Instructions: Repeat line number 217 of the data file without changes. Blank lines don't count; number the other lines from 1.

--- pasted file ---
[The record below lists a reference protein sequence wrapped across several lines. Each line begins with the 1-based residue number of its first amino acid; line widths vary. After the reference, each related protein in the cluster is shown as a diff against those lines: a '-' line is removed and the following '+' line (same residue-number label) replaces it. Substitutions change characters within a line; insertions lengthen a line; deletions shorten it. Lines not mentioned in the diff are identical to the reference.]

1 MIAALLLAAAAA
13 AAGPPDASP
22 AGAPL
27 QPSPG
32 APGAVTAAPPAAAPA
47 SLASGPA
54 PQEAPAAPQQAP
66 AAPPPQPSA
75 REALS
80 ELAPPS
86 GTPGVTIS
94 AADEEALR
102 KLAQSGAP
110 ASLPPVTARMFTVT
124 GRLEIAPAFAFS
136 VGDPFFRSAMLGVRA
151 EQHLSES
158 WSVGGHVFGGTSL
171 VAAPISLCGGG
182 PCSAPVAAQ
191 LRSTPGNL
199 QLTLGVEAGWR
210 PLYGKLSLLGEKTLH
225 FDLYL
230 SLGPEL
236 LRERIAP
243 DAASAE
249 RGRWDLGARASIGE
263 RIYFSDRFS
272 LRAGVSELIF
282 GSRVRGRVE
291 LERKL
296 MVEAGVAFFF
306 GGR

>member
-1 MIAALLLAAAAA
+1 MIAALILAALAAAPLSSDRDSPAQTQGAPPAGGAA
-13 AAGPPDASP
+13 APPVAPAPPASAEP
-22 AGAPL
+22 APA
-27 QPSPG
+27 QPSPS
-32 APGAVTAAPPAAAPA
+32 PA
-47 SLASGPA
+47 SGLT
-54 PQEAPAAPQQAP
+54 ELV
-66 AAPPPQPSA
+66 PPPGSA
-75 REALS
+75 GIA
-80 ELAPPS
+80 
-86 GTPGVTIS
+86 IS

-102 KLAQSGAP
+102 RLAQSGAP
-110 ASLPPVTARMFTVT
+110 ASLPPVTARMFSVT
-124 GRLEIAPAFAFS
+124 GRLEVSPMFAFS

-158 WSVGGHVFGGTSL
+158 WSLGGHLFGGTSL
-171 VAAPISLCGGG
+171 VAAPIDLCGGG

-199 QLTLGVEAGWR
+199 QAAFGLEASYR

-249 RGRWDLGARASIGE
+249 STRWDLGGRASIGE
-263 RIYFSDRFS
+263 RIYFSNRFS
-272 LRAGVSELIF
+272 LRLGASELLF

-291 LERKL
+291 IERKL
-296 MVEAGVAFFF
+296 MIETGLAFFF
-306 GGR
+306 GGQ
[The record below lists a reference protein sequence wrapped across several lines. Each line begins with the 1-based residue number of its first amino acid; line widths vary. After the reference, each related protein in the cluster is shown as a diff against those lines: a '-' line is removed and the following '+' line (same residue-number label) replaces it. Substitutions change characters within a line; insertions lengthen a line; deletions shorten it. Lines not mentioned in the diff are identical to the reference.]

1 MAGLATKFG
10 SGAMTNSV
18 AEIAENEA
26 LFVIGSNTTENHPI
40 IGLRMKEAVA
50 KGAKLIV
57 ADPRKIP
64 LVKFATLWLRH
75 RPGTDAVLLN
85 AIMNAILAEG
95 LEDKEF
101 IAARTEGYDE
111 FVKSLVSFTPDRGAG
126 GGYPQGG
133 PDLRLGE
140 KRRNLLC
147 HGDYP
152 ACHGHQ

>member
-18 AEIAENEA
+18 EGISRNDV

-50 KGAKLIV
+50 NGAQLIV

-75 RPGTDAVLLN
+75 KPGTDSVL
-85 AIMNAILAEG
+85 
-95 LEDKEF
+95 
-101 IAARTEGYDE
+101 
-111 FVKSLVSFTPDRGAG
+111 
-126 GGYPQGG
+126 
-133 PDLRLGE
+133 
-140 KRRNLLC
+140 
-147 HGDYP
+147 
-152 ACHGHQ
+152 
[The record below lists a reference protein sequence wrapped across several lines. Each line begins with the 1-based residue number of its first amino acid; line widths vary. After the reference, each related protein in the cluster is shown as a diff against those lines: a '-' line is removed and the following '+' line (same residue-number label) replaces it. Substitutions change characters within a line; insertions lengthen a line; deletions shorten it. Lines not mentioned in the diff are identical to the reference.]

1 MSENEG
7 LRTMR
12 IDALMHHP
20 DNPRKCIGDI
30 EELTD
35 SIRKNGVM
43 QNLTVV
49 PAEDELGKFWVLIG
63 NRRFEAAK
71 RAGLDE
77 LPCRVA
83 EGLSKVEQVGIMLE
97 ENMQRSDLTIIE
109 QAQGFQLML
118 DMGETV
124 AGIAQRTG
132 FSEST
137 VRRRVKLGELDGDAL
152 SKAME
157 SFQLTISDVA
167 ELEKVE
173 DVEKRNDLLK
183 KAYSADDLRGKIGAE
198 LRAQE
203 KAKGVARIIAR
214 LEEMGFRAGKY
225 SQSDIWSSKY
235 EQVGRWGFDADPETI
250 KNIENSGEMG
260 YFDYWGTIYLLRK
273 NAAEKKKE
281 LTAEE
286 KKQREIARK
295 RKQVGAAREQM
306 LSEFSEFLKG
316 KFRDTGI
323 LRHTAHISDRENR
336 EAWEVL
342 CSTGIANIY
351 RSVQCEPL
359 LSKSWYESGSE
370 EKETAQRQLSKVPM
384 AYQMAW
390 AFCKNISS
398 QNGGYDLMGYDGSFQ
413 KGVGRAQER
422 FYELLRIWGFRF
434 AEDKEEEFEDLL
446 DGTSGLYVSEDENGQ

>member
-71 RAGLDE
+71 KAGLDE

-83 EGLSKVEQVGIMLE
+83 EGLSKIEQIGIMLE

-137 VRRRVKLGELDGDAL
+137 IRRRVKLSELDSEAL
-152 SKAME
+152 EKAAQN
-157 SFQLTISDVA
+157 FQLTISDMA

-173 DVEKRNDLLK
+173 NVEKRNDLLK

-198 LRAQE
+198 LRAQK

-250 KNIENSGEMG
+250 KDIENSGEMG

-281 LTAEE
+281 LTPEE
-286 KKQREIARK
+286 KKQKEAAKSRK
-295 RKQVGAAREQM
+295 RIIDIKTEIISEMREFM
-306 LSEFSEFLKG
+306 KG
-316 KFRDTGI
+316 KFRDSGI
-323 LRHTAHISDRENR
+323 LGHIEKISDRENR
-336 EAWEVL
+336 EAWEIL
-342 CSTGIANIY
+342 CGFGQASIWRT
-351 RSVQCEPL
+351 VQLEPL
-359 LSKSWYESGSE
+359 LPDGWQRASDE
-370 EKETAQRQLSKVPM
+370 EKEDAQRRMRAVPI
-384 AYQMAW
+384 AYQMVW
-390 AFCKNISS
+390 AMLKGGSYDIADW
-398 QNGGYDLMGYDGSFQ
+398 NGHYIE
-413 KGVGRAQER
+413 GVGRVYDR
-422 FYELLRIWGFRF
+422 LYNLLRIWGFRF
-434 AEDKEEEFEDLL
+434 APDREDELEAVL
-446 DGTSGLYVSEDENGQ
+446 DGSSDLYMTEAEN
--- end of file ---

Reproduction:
+384 AYQMVW